That document, which has been the source of considerable discussion and commentary, included discussion on the subject of ordaining so-called viri probati, or “proven men” who are married, to answer a shortage of priestly vocations.
The working document, which calls for “a Church with an indigenous face,” further recommends that the synod identify “an official ministry that can be conferred upon women, taking into account the central role they play in the Amazonian church.”
“This is not the first low-quality document the Synod secretariat has produced,” Pell writes.
The cardinal, apparently in reference to the considerable debate and criticism sparked by the synod’s proposed agenda - which has also included some calls for changes to the matter used to celebrate the Mass - also notes that “Cardinal G. Müller, formerly of the Congregation for the Doctrine of the Faith, has written an excellent critique.”
“I am no expert on the region,” Pell says, though noting he has travelled to parts of the region, but cautions that “as in the Amazon, a lot of water has yet to run before the Synod.”
“One point is fundamental, the Apostolic Tradition, the teaching of Jesus and the Apostles, taken from the New Testament and taught by Popes and Councils, by the Magisterium, is the only criterion doctrinally for all teaching on doctrine and practice.”
“Amazon or no Amazon, in every land, the Church cannot allow any confusion, much less any contrary teaching, to damage the Apostolic Tradition,” he said.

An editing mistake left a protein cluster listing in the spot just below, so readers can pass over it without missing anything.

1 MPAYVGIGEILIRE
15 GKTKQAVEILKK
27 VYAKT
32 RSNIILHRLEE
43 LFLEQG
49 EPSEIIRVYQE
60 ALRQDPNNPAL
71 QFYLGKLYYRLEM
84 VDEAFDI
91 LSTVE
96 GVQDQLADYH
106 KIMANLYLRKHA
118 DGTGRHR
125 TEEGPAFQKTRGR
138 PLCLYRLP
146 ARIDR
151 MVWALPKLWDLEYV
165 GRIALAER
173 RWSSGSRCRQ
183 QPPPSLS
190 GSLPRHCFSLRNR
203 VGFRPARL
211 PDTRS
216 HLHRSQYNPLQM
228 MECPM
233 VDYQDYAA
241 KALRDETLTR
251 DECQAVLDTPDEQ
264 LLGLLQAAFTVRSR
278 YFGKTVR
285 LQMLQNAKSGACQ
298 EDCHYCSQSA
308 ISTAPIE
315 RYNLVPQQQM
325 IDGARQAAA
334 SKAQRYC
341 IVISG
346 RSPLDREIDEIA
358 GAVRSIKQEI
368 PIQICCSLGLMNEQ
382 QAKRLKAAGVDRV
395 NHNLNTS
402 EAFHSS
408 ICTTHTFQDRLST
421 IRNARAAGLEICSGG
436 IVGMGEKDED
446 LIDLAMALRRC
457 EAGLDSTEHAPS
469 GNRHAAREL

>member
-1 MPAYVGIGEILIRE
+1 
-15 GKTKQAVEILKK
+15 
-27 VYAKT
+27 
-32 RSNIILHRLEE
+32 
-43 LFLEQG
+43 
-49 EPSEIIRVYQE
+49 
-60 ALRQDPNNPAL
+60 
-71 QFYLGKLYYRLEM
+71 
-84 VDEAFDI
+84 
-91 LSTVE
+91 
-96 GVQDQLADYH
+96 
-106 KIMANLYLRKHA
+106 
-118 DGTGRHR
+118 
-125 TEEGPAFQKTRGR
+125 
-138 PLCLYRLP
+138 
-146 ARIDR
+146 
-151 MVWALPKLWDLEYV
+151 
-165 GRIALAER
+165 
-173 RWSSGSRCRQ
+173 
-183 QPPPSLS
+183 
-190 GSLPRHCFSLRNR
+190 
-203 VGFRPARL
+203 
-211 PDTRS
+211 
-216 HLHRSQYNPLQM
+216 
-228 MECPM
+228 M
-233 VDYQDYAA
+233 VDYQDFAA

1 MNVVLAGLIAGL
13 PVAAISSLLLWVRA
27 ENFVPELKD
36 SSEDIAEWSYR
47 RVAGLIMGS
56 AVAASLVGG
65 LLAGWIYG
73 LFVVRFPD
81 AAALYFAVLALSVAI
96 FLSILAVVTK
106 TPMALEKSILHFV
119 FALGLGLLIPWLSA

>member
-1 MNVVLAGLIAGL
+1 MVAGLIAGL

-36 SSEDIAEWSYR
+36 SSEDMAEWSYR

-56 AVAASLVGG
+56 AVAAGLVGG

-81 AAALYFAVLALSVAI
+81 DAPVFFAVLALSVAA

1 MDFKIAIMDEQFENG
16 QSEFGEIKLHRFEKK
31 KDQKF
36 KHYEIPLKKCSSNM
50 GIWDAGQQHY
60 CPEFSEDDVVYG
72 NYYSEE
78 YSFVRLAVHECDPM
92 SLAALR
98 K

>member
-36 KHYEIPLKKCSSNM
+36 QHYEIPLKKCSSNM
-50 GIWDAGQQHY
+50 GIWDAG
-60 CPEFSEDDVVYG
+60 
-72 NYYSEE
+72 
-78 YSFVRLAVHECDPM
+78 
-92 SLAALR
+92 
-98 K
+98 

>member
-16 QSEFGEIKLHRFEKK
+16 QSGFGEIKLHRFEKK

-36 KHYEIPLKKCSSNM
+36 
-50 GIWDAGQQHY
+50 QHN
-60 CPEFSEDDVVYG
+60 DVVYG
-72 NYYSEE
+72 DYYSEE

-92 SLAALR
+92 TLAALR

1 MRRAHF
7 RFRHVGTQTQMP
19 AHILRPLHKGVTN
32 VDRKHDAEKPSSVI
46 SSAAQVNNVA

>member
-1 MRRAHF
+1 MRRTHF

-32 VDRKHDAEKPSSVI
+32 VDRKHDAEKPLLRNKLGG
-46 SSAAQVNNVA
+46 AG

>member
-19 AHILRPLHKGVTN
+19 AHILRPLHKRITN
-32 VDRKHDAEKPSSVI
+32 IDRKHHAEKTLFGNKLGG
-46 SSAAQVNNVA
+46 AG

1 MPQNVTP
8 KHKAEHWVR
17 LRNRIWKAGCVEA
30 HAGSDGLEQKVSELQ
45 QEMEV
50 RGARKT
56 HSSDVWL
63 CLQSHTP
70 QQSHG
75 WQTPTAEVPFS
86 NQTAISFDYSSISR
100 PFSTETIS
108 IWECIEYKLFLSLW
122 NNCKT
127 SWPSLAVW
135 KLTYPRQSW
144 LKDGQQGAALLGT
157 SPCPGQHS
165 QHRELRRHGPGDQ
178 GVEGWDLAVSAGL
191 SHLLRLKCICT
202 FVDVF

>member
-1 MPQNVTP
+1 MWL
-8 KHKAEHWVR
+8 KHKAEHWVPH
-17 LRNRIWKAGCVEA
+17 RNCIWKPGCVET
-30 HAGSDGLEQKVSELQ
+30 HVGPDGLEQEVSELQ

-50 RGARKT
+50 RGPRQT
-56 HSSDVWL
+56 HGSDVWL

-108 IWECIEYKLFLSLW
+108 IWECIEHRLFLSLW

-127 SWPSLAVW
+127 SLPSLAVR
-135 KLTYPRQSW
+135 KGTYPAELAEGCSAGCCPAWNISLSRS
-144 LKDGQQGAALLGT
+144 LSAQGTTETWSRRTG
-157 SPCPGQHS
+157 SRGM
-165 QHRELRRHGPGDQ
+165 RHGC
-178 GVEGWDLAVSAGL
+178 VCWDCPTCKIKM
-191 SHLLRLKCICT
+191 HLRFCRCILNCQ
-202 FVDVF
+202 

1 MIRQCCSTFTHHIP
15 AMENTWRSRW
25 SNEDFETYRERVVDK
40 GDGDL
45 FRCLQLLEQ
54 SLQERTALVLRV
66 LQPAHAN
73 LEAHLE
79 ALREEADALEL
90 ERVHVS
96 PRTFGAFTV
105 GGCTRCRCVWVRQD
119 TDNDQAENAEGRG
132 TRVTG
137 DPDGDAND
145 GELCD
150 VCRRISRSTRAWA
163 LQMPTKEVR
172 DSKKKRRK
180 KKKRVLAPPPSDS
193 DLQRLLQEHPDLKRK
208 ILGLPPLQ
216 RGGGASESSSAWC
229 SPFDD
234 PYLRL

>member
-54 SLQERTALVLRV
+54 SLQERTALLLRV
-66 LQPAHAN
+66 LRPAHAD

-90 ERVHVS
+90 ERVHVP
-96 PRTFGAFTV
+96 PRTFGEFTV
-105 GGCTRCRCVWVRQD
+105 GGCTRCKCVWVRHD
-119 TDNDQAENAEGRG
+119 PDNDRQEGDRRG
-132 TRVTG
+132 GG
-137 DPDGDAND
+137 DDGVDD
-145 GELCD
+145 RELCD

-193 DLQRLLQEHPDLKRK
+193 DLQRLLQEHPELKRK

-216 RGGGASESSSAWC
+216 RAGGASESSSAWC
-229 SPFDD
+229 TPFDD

The cardinal emphasized the need for unity in the essentials of Christ’s teaching, while also calling for charity in all things.
“We must always remember that the Church is one, not just in the sense that good families stick together, whatever their differences, but because the Church of Christ is based in the Catholic Church, which is the body of Christ.”
Following his conviction in the County Court of Victoria on five counts of child sexual abuse in December last year, Pell was sentenced in March to six years in prison, of which he must serve at least three years and eight months.
Legal experts and commentators have discussed the weight of evidence produced against Pell during the trial, noting that the conviction rests solely on the testimony of one of Pell’s alleged victims.
Attention has also been drawn to the plausibility of Pell’s apparent crimes, in which he is supposed to have sexually abused two teenage boys simultaneously in the Melbourne cathedral sacristy after Mass, at a time when the space would have been both crowded with people and exposed to view.
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The verdict was immediately appealed by Pell’s legal team and the cardinal has remained in prison since that time.
On June 5-6, judges at the Supreme Court of Victoria heard Pell’s appeal against the jury’s decision. After extensive arguments from both sides, prosecutors appeared to falter under questioning by the judges.
Led by court president Justice Chris Maxwell, the lead counsel for the prosecution struggled to account for what the judge called the “wildly improbable” circumstances of Pell’s alleged crimes.
The judges have been considering their decision since the June hearing. Sources close to the case told CNA that a decision is expected within the next two weeks.
In the letter, Pell says that he has received between 1500-2000 messages of support during his time in prison, and that he intends to answer all of them.
The prayers and letters of the faithful, he said, “bring immense consolation, humanly and spiritually.”